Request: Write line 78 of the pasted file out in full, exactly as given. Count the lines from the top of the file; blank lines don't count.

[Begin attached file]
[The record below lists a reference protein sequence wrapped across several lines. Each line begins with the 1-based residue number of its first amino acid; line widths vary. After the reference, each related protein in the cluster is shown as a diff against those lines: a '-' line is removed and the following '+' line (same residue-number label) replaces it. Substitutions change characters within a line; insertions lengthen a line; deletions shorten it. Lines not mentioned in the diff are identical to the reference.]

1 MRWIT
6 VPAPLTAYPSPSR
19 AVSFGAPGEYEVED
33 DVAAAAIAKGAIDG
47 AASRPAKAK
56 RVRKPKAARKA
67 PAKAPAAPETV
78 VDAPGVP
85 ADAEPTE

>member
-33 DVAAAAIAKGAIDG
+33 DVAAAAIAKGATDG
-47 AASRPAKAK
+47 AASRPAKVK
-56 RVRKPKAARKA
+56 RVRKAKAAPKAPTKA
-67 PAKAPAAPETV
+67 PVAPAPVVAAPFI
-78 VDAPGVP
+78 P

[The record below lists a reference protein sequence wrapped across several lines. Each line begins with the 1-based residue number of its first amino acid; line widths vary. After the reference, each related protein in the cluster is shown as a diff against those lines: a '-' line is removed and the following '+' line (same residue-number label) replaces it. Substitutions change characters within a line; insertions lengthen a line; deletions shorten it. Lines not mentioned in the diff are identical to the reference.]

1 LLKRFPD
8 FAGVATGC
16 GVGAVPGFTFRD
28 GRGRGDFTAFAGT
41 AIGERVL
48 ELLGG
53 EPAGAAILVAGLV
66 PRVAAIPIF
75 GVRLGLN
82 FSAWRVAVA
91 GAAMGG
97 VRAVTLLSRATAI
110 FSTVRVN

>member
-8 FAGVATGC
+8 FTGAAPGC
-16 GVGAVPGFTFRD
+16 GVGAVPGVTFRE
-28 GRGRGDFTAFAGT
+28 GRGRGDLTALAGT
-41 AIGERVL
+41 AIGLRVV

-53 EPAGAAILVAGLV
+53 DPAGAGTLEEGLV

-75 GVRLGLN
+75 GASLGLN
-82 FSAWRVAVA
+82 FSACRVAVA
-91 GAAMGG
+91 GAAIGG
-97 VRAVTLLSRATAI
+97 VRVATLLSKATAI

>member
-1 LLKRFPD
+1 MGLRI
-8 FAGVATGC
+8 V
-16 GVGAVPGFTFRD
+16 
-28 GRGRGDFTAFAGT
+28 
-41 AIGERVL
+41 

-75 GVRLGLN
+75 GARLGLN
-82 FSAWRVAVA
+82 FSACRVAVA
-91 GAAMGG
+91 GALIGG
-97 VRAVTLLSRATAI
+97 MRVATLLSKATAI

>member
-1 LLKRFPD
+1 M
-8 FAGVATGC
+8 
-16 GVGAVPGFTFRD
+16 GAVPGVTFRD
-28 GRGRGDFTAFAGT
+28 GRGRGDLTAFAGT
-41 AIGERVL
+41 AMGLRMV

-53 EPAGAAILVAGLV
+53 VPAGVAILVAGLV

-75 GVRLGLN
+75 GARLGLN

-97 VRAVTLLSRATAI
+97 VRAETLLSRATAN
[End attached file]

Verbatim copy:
+8 